10-15-2007, 07:30 PM
Oct. 6700, 3500tpic, 2000 of that on an rj. anyone else get a call for the 25th? lets compare notes...

atpcliff
10-15-2007, 09:37 PM
Hi!

Part of the points is a formula where you either get more credit for hours/years of life or hours/year since you started flying.

So, a guy who's younger and/or less years of flying get's more credit than the same guy who's older.

I'm hurt because of 10 years of no flying.

cliff
ABQ

John Pennekamp
10-16-2007, 04:23 AM
Here's a good rumor. Rumor is that some new hires will be getting 747 SO in ANC, even though they were told all openings were for the DC-9 in the interview. Of course, you won't find out until you quit your job and show up for class. Have fun with that!

jiminmem
10-16-2007, 05:06 AM
Yeah, that was what they told me over the phone. There will be some S/O slots in November. Anyone know how those schedules are? I'm hoping for the DC-9 in DTW, nice to drive to work for my commute. Otherwise, at least I guess I'll get to see the world.

John Pennekamp
10-16-2007, 07:07 AM
Yeah, that was what they told me over the phone. There will be some S/O slots in November. Anyone know how those schedules are? I'm hoping for the DC-9 in DTW, nice to drive to work for my commute. Otherwise, at least I guess I'll get to see the world.

Unless you're young and single, you're nuts to do it. You will be on reserve in Anchorage all winter and you won't even be a pilot. Hello?

If NWA interviewed you under the premise that you'd be a DC-9 PILOT, then bait and switched you, that should be a huge red flag. You don't even work there yet and they've already lied to you.

newKnow
10-16-2007, 09:30 AM
I'm surprised to hear that because ANC is a fairly senior base. 747 s/o's make more that 757 FO's and no seat up there is really that "junior." (It's not like UPS). Up until this last award, the last guy I flew with couldn't hold ANC s/o and he was a '98 hire. If you do get to see the world, don't forget about the rest of us narrowbody guys. Widebody flying at NWA from any position will skew your point of view.

Molon Labe
10-16-2007, 09:33 AM
To those concerned with being sentenced to reserve in ANC as a 747 Second Officer I can say on some authority that that is highly unlikely. There are still SO's waiting to come back to ANC and the seat is still being chased by some who like ANC.Those chasing the seat have been displaced and now cannot get back because it is the only over age 60 seat in the airline. The guys over 60 are coming in are (with one or two notable exceptions ) are guys who came to NWA midlife after losing their careeer airline. Any way You should have no trouble getting DC9 in Detroit.... Most of us would need to be shackled to get us to go back there. Detoilet! Yuck! is the prevailing sentiment, so if it is an easy commute for you there should be no problems.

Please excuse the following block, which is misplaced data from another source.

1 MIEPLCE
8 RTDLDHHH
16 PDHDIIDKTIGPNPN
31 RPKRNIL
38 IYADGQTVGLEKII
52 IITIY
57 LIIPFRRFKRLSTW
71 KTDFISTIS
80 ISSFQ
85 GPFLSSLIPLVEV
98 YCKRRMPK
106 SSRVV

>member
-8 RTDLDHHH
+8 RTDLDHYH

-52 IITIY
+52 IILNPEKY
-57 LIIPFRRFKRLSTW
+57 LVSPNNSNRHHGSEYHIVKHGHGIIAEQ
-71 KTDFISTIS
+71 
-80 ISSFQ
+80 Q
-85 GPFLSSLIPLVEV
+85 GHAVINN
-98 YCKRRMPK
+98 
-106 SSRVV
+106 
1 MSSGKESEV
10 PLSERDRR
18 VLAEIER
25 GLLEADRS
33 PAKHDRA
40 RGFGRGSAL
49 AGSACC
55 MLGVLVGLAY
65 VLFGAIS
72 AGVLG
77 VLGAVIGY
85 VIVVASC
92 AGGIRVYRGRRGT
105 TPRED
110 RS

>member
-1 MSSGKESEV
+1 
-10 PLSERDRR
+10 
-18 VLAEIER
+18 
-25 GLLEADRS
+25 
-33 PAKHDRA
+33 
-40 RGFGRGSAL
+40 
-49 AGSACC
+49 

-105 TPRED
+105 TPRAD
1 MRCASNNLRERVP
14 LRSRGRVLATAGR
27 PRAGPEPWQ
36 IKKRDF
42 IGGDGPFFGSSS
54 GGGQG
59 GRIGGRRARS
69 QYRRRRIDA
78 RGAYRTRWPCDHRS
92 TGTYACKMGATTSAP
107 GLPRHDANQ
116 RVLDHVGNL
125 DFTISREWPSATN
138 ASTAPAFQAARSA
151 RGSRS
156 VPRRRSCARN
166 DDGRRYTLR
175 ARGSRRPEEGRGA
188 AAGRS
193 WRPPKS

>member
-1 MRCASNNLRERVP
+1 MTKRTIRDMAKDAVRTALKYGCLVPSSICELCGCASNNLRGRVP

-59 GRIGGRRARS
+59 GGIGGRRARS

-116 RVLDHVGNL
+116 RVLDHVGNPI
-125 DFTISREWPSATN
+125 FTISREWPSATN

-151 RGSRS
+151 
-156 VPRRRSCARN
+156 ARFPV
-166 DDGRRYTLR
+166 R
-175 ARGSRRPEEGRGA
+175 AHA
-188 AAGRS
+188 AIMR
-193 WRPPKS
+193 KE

newKnow
10-16-2007, 09:42 AM
Yeah, that was what they told me over the phone. There will be some S/O slots in November. Anyone know how those schedules are? I'm hoping for the DC-9 in DTW, nice to drive to work for my commute. Otherwise, at least I guess I'll get to see the world.

I just checked out the ANC trips. The union has allowed the company to screw up the trips a little bit. Mostly 9 day trips, with layovers in Singapore, Bejing, Narita and Osaka. There are some layovers in Chicago, L.A and Amsterdam, but very few. They used to have Hong Kong and some other cool places. The only saving grace is that there are a lot of 2-3 day layovers in Singapore.

newKnow
10-16-2007, 09:59 AM
Upon further review, looks like those guys are right. There were insufficient bidders for Reserve ANC 747 s/o's on the last APA. Everyone has been recalled and only two people had it on there cards after the recalls. They got it, too. The most junior one being around a '99 hire. Either you can look as that to mean that things are moving really fast or the company has no ideal of what's going on, or both. There are a lot of people leaving and I suspect a lot of the "ropes" up there are "running out" their sick time......

filejw
10-16-2007, 10:41 AM
Re bait and switch. Guy's not to defend NWA but those HR recruiter types are only going on info from the last bid or APA as its called at NW. I'v seen new hire assignments change during indoc...In this case NW picked up a large contract for military flying on the 747-200 so......welcome to KWI..

Superpilot92
10-19-2007, 09:25 PM
Hi!

Part of the points is a formula where you either get more credit for hours/years of life or hours/year since you started flying.

So, a guy who's younger and/or less years of flying get's more credit than the same guy who's older.

I'm hurt because of 10 years of no flying.

cliff
ABQ


Then that explains some for me. I am in the hat now also for, I have no idea how i got called. No internal rec, 3000+ hours TT 250ish TPIC 121 College degree, 26 years old. I am supposed to interview next month. We will see what happens. I am excited about the opportunity. If anyone has done the interview and dont mind PMing me i would appreciate it. I was thinking about doing a sim prep but i am hearing that you wont know what sim until that day? Any truth to that? Thanks

johnso29
10-20-2007, 11:00 AM
Superpilot92, check you PM's.

Superpilot92
10-20-2007, 11:09 AM
Superpilot92, check you PM's.

PM'd back .

Superpilot92
10-23-2007, 09:22 PM
anyone know where i can do a sim prep for a NWA interview?

jiminmem
10-24-2007, 04:35 AM
Don't worry that much about the sim. Just make sure to use CRM and have your instrument scan going. Its a little different after flying with an FMS and having a nice picture in front of you. Its a very basic profile and they will go over it with you before hand.

JoeyMeatballs
10-24-2007, 04:44 AM
I cant believe anyone would hesitate to take a job at NWA, a major airline that flies all over the world with very large airplanes, has a lot of airplanes on order and a very ticked off pilot group that wants their money back, a lot of room for potential, and you would be getting on early on the hiring, you would be nuts not to go, GOOD LUCK